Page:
Kate Harrison Interview
Posted by Michelle on March 7, 2008
These are the first questions and answers from when Kate was a Featured Author on the forum..
Q. I have to ask the obvious.. were you a Brownie yourself?
A. No, Michelle, actually I wasn’t a Brownie, which is probably why I felt the need to write the book…we lived abroad for a while when I was little – my dad was involved in the early development of computers, back in the days when they worked on multi-coloured ‘punch cards’ – and in our area of Holland, there were no Brownie Packs. I was quite homesick and used to read all the comics and books from home (Tammy and Jinty, anyone? Plus lots of my mum’s Jean Plaidy) and I used to love the idea of being a Brownie: all the badges and the games.
We came back to the UK when I was 11 so it was too late to be a Brownie. I joined the Guides and used to help out in a Brownie Pack but to be honest, the Guides were a bit more serious than Brownies…and I also discovered that I HATED camping.
Then a couple of years ago I was talking to some friends about how hard it is to get a sense of progress when you’re an adult – and how nice it’d be if you got a Badge when you managed a week of detox, or did dull stuff like sorting out your overdraft. So the idea came partly from that and partly from that sense that remembering what you loved doing aged 8 could hold the key to happiness as a grown-up. I adored reading and writing, for example, and so being able to write books has made me so much happier than my previous job…
Q. How did you feel when you made that move away from your previous job, and into full time writing?
A. Well, it’s almost exactly a year now since I took that big step, and it was something I’d been longing to do for ages. I think in a way, the fact that I hadn’t been able to afford to give up the day job before that was a good thing, in that I was used to the highs (and lows) of being a published author before that.
It’s mainly a lovely, lovely thing to do: a real privilege to be paid to make up stories. I think my writing’s improved, too, because I have more time to plan and can really go hell for leather on a story rather than having to be interrupted by little things like going into the office! I also re-edit much more now than I did with my first book, and so I have the time to do it – rather than being told off by my boyfriend for working at weekends/past midnight all the time.
It can be quite an isolated existence, of course, and so I have to see escaping from my laptop for coffee with a friend, or a trip to a museum, as part of the job: a replacement for gossipy work lunches! And of course, when a book’s not going quite so well, it can be tough because there’s nothing else to distract me (in the past, I could always think, ‘oh well, at least I’m being paid my salary every month.’). After all, no-one’s going to write the book for me!
But overall I am so lucky and wouldn’t swap it for the world!
Q. Which authors give you inspiration (if any) and who do you like to read for pleasure when you get time?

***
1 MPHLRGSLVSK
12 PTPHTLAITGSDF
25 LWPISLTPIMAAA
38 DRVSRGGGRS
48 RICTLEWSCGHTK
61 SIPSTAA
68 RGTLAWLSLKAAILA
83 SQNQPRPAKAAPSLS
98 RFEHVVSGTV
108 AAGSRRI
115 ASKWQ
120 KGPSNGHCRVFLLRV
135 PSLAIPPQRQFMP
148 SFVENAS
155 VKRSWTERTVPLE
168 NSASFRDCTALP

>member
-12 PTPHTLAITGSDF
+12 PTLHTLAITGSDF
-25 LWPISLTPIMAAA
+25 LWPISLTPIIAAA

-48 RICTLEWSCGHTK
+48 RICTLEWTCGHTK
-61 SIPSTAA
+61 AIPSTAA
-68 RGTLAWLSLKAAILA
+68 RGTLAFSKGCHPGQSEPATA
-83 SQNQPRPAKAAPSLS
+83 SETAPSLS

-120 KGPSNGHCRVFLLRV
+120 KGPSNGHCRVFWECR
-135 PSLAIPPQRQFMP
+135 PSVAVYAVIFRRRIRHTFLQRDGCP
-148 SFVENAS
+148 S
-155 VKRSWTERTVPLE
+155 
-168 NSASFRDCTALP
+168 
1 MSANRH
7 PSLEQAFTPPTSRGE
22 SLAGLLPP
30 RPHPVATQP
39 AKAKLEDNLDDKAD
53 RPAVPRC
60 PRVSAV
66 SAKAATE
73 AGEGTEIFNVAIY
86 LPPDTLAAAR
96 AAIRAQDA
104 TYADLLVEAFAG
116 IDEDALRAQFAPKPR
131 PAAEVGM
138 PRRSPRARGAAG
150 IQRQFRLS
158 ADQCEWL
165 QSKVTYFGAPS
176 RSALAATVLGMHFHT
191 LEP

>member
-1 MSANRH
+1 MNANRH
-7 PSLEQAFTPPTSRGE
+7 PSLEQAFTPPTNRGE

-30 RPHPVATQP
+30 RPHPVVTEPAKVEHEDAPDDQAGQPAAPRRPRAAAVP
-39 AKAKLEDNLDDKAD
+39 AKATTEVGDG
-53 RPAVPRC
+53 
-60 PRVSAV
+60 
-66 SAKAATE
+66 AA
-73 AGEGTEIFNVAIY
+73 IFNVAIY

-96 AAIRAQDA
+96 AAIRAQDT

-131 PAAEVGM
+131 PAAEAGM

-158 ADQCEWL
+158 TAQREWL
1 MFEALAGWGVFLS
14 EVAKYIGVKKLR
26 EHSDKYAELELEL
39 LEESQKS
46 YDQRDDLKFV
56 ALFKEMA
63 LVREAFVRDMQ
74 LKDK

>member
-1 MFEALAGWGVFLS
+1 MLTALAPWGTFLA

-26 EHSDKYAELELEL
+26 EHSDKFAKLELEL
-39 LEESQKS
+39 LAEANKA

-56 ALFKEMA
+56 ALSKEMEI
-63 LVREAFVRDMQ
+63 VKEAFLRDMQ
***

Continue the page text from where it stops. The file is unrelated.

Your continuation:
A. I’m inspired by good writing in all genres: I love comic fiction, especially novels by David Lodge, David Nobbs, Mavis Cheek and Laurie Graham (though with most of those authors I prefer their earlier books…if that doesn’t sound too much like those people who talk about music and say they only like the albums before they were discovered!). I like some of the classics, too, including Wilkie Collins and Emily Bronte.
I do enjoy other ‘chick lit’ authors – though I’ve never been fond of the label – my favourites are Lisa Jewell, Jojo Moyes and Elizabeth Buchan. I’m sure I am forgetting lots of others though! One of the exciting bits about being published has been meeting lots of my literary idols…
When I’m in search of comfort reading, I love returning to children’s books I used to devour as a kid: the Dark is Rising Trilogy by Susan Cooper, the Bagthorpe Saga books by Helen Cresswell, pretty much anything by Noel Streatfeild (but especially Ballet Shoes and The Painted Garden), Lorna Hill’s Ballet books (I was rubbish at ballet, but a girl could dream) and the wonderful I Capture the Castle by Dodie Smith (which I actually didn’t discover until I was an adult). One day I’d love to write children’s books, too.
When I’m midway through writing a book, though, I tend to gravitate towards non-fiction as I’m worried about ‘catching’ someone else’s writing style: so I’m currently loving Andrew Marr’s Modern History of Britain. On my bedside table there are also two guidebooks to China (am hopefully going there next month), Can Any Mother Help Me? (a non-fiction book about a kind of magazine made up of letters between different women during the war and afterwards), and a gorgeous photographic book about window dressing (because I am currently writing a novel about Secret Shopping).
I also love poring over the Mr and Mrs Smith books and dreaming of the day when one of the hotels will offer me a writer-in-residence position…
To read the rest, visit the thread.
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